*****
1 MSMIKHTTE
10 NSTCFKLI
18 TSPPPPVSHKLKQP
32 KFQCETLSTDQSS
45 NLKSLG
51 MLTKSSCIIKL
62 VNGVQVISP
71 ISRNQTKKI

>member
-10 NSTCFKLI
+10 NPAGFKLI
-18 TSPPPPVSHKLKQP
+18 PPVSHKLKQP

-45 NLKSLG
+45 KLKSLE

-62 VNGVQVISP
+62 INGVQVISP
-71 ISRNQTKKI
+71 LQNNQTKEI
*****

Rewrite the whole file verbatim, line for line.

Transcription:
1 MSMIKHTTE
10 NSTCFKLI
18 TSPPPPVSHKLKQP
32 KFQCETLSTDQSS
45 NLKSLG
51 MLTKSSCIIKL
62 VNGVQVISP
71 ISRNQTKKI

>member
-10 NSTCFKLI
+10 NPAGFKLI
-18 TSPPPPVSHKLKQP
+18 PPVSHKLKQP

-45 NLKSLG
+45 KLKSLE

-62 VNGVQVISP
+62 INGVQVISP
-71 ISRNQTKKI
+71 LQNNQTKEI